Although FDG uptake is closely related to the expression of the glucose transporter (GLUT) in malignant tumors, such a relationship has not been fully investigated in inflammatory lesions. The aim of our study was to determine the expression of GLUT subtypes in experimental inflammatory lesions and to compare the results with those in malignant tumors in relation to FDG accumulation. Rats were inoculated with a suspension of Staphylococcus aureus or allogenic hepatoma cells (KDH-8) into the left calf muscle. Five days after S. aureus inoculation (n = 9) and 14 d after KDH-8 inoculation (n = 11), [(14)C]FDG was injected intravenously and its accumulation in the infectious and tumor tissues was determined as the percentage activity of the injected dose per gram of tissue (%ID/g). The expression of glucose transporters (GLUT-1 to GLUT-5) was investigated by immunostaining the infectious tissues (n = 6) and the tumor tissues (n = 6). Immunohistochemical grading was assessed semiquantitatively by 5 observers. The [(14)C]FDG uptake was significantly higher in the tumor lesion than in the inflammatory lesion (2.04 +/- 0.38 %ID/g vs. 0.72 +/- 0.15 %ID/g; P < 0.0001). The tumor and inflammatory tissues highly expressed GLUT-1 and GLUT-3. The GLUT-1 expression level was significantly higher in the tumor tissue than in the inflammatory tissue (P < 0.05). The results based on our models showed a high FDG uptake and high GLUT-1 expression level not only in the tumor lesion but also in the inflammatory lesion. The higher GLUT-1 expression level in the tumor lesion may partially explain the higher FDG accumulation in the tumor than in the inflammatory lesion.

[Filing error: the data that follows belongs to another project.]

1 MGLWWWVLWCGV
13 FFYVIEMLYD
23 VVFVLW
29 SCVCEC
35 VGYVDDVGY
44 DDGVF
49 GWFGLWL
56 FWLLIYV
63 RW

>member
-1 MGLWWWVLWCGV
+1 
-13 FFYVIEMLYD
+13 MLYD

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              Normal variants, artefacts and interpretative pitfalls in PET imaging with 18-fluoro-2-deoxyglucose and carbon-11 methionine.